“Americans have short memories,” Alexandria Neason writes. “We don’t like to be reminded of our many sins, so instead we prop up lofty narratives of progress and unity that obscure the violence enacted along the way.” Looking back, she observes how this country’s press has been inextricably linked to white supremacy. In 1898, for instance, newspapers in North Carolina were weaponized by white vigilantes to stage a coup that put to death hundreds of Black people. Today, Neason writes, journalism has a different relationship with racism, but the modern manifestations—“of language, of omission, of framing”—stem from centuries-old tactics, only papered over, smoothed out, and couched in industry norms.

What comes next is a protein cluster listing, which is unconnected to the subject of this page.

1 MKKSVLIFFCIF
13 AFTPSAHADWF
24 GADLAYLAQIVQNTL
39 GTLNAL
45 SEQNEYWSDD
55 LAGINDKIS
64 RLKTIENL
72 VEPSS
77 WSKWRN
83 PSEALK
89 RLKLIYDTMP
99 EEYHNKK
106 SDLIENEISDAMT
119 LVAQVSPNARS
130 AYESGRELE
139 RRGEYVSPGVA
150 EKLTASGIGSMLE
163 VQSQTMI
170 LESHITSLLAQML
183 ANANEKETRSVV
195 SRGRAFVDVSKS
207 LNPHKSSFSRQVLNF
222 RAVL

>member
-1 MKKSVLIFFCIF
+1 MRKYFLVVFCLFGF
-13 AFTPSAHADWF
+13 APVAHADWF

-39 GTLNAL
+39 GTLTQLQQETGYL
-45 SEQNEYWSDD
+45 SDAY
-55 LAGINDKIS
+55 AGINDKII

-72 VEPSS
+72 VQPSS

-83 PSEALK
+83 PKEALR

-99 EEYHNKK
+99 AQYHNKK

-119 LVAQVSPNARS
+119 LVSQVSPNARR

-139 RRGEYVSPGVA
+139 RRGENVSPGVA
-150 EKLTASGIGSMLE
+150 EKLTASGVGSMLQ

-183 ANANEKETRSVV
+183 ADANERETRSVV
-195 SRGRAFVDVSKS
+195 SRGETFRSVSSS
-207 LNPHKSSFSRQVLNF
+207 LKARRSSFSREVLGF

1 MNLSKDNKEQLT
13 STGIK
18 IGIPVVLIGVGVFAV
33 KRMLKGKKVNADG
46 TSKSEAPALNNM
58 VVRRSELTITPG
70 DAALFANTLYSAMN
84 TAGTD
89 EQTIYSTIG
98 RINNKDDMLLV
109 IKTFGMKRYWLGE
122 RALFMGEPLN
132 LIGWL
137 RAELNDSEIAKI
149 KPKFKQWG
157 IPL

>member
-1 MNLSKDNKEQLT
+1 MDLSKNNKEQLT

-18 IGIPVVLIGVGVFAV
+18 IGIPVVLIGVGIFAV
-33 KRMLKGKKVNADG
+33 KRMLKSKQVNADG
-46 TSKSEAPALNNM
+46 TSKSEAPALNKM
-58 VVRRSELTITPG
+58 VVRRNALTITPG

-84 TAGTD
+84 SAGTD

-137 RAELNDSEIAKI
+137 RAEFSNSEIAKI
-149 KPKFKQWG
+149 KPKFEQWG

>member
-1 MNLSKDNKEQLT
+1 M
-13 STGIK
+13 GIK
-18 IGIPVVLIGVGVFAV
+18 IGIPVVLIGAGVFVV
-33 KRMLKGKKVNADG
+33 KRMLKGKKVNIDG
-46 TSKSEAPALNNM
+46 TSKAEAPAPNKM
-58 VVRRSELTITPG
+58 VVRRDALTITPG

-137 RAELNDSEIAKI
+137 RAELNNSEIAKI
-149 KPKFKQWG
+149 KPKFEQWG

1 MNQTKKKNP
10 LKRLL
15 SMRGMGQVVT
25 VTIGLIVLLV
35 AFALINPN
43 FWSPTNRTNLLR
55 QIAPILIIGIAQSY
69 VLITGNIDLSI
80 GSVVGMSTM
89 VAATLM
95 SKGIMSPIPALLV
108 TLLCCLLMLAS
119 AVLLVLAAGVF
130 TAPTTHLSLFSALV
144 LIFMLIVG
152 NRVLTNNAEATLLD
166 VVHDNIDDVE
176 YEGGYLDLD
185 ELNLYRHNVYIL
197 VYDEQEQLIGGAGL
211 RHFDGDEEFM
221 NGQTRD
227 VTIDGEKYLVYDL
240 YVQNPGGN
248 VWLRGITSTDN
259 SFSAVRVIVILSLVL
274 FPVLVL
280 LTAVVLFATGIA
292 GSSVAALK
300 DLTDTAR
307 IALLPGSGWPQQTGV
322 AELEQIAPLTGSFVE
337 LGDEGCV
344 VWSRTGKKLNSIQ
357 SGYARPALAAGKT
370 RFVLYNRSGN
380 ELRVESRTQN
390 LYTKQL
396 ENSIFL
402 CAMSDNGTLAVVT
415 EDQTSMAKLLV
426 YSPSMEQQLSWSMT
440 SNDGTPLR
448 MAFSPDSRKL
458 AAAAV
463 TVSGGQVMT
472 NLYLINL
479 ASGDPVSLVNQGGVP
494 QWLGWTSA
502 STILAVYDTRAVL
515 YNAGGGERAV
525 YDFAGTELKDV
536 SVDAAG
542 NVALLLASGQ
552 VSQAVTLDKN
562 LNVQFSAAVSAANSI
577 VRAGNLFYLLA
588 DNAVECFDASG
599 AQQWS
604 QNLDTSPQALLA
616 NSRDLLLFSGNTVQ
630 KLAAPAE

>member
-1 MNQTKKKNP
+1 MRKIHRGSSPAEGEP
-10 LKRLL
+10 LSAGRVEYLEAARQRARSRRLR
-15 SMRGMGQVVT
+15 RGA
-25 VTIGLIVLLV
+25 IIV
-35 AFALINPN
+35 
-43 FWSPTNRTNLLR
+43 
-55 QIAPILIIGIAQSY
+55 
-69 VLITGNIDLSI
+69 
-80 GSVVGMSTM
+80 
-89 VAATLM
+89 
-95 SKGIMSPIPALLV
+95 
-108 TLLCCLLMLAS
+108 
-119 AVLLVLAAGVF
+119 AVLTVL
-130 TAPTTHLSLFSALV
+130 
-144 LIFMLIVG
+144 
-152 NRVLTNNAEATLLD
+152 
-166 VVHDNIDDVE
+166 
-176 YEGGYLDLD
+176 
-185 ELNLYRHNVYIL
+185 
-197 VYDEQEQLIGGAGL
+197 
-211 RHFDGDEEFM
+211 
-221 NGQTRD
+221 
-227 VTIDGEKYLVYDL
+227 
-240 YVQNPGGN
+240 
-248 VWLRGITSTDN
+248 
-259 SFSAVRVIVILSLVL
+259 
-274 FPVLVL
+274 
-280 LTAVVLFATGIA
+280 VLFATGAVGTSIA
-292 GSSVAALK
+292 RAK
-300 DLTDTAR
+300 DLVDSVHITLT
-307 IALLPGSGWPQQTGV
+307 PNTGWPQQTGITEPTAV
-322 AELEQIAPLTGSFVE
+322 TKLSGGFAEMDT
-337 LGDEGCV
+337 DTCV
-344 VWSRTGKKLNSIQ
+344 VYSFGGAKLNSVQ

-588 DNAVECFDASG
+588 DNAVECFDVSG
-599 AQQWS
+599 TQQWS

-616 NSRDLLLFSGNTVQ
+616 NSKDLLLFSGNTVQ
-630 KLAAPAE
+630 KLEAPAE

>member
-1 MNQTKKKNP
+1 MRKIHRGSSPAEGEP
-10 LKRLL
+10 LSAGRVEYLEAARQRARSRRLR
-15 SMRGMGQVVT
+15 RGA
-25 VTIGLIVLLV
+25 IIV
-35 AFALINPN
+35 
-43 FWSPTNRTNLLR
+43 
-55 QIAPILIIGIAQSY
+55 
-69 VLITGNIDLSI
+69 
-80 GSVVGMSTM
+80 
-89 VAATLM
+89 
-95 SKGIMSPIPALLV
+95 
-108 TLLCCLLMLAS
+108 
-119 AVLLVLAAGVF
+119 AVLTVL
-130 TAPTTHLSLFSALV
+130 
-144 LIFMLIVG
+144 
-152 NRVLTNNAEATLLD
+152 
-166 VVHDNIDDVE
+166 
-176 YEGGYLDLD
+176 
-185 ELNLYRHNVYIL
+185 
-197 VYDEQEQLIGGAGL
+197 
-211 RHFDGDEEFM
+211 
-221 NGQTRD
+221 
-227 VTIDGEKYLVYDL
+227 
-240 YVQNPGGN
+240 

Recently, Neason has watched news outlets apologize publicly for past offenses. That should only be the start, she writes: “Regret without restitution is maintaining the status quo.” Or, as the Reverend William J. Barber II tells her, “I don’t know if the language of ‘media apology’ is even sufficient.” For guidance, Neason turns to a project called Media 2070, which invites people to imagine what reparations might look like for the news industry. “Reparations are both a destination and a pathway,” Alicia Bell, one of the organizers, explains—a means of realizing “the reconciliation, the restoration, the repair that needs to happen within the media.”
Neason notes, too, that journalism’s attempts to redress structural inequities can feel “maddeningly cyclical.” Often, “conversations aiming to assess a newsroom’s performance come with an urge to self-congratulate, so as to soften the embarrassment of too-slow progress,” she writes. “After decades of attempting reform, we need to wonder how sincere we’ve been, if we have been truly reckoning with anything at all.”
––Betsy Morais, managing editor
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